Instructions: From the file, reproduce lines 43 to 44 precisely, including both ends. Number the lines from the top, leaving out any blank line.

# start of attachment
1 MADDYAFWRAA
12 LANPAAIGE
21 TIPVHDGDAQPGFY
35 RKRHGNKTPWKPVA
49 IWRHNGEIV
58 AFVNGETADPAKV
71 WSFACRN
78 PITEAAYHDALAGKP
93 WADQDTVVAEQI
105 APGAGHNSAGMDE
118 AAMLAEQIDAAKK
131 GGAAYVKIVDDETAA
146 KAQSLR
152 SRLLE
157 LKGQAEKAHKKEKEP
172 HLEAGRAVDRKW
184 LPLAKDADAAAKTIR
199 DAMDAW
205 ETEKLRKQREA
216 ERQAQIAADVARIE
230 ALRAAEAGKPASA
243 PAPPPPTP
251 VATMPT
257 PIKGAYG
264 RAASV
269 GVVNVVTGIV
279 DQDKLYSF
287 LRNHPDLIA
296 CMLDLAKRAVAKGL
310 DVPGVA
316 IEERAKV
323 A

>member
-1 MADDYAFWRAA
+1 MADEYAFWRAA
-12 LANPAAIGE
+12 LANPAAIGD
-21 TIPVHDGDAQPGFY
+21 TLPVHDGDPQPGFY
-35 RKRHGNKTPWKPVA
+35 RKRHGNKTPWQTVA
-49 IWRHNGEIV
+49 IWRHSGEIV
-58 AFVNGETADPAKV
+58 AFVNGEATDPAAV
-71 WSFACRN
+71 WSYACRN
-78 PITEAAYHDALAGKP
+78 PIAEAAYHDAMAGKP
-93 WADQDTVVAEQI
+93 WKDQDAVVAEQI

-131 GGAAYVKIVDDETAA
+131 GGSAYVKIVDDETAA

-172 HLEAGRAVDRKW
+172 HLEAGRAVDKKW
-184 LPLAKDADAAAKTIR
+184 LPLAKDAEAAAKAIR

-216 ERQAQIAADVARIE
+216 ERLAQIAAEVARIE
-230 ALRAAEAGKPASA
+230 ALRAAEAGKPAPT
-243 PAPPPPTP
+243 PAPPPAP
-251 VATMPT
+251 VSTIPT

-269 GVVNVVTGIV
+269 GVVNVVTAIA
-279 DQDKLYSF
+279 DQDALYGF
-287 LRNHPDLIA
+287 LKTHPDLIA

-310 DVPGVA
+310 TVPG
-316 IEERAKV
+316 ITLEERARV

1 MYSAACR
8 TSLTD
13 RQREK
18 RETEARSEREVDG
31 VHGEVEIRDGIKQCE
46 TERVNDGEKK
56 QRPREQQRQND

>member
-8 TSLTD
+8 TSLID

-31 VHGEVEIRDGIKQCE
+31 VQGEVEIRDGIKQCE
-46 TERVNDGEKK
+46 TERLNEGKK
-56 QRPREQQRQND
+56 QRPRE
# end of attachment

+49 IWRHSGEIV
-58 AFVNGETADPAKV